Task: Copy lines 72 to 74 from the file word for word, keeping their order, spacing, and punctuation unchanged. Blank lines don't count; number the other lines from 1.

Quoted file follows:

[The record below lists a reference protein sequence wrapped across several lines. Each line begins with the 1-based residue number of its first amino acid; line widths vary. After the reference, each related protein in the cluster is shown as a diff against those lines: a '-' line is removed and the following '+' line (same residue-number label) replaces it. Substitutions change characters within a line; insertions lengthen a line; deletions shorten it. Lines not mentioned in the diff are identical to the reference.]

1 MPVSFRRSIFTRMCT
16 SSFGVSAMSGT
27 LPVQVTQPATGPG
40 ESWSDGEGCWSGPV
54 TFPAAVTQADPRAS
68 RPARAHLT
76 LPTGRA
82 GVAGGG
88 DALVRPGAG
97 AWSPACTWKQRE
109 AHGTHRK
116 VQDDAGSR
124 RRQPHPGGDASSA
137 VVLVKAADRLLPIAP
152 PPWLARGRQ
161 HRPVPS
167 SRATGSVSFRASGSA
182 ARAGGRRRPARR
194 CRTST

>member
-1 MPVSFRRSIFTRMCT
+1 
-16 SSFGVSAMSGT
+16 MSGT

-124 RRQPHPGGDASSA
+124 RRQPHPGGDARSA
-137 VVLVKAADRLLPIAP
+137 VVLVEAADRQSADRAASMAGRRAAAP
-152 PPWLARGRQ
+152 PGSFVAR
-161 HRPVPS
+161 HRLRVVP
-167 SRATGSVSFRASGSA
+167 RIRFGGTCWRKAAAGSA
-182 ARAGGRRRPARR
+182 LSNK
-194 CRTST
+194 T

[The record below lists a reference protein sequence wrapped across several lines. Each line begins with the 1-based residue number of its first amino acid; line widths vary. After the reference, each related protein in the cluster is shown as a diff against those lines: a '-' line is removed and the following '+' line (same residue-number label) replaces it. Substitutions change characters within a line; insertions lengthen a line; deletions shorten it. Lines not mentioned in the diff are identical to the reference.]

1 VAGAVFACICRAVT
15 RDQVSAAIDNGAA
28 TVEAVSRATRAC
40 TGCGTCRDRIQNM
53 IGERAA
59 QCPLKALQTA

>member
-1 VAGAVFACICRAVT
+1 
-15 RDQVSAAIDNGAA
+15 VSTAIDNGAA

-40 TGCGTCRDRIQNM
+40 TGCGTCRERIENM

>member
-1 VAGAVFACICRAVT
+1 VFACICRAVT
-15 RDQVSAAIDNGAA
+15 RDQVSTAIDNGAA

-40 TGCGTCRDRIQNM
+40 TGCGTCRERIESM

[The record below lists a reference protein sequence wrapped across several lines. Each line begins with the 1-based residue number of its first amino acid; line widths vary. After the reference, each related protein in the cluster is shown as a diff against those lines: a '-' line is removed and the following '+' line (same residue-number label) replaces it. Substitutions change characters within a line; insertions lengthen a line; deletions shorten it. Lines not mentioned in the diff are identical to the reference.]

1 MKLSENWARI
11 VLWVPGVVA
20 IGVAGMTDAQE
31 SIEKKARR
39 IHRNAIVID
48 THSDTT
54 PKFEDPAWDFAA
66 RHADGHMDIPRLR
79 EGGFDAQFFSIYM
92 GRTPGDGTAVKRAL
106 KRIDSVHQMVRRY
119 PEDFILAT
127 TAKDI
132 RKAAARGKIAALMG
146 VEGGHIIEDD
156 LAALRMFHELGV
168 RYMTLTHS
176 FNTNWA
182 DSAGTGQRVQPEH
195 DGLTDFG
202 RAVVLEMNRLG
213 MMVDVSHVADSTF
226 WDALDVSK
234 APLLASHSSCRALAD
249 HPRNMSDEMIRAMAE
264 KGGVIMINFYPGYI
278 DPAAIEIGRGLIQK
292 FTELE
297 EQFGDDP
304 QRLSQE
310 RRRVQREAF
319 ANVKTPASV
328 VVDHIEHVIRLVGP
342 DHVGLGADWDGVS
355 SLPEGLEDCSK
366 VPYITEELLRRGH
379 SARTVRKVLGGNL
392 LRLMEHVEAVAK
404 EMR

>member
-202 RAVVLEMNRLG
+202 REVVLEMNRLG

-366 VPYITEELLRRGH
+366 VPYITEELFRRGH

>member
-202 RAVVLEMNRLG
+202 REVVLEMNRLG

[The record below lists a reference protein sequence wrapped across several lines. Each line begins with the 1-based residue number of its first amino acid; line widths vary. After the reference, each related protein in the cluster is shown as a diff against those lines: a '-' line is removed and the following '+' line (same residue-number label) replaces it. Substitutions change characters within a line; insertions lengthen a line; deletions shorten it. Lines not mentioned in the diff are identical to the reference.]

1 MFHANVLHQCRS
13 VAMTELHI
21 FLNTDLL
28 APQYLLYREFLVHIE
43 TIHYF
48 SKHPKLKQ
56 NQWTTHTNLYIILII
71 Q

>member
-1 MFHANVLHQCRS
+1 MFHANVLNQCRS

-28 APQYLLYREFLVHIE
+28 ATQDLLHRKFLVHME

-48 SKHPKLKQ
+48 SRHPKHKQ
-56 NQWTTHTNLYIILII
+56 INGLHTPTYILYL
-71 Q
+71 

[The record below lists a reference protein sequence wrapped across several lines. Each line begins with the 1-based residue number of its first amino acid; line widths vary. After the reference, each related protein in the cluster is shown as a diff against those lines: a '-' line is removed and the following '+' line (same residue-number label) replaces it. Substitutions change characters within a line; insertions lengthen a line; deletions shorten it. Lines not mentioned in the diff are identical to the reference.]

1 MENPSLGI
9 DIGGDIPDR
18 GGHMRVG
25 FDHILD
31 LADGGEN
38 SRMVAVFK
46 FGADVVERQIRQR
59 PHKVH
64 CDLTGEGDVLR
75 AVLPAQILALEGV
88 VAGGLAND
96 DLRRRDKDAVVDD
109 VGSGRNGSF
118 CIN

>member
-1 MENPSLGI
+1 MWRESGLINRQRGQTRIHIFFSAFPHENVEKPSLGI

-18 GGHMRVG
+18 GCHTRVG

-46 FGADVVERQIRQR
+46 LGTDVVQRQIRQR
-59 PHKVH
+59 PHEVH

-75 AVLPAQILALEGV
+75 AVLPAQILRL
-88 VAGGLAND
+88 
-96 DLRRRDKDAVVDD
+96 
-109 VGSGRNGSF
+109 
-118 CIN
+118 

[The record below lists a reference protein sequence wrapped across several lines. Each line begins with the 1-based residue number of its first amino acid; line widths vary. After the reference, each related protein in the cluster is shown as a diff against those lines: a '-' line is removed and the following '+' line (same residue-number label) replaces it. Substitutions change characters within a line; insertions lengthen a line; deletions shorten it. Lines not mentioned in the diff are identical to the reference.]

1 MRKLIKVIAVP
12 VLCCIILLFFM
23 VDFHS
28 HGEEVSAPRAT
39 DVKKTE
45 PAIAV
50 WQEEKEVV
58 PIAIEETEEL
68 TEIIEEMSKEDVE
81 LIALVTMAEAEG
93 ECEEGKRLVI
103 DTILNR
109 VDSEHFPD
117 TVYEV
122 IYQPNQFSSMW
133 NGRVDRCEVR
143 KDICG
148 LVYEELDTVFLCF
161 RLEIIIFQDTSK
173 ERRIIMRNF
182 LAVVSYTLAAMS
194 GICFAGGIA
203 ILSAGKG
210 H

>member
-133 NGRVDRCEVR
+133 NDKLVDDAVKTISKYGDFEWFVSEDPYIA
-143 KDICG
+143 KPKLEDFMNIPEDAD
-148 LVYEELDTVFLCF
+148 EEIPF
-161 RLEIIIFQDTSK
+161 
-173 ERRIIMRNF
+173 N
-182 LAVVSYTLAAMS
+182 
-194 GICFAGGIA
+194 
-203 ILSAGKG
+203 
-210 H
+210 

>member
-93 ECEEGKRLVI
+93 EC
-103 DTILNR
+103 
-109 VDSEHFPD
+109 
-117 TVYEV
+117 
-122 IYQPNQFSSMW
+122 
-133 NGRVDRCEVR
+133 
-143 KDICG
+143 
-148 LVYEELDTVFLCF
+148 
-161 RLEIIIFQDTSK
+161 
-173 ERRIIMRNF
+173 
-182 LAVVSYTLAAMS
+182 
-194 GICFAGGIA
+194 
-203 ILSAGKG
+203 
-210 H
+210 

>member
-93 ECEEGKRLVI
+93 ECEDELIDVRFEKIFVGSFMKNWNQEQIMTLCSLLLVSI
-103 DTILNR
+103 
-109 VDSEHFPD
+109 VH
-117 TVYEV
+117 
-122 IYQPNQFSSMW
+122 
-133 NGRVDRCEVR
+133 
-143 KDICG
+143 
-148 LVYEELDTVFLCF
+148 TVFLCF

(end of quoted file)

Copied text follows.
106 KRIDSVHQMVRRY
119 PEDFILAT
127 TAKDI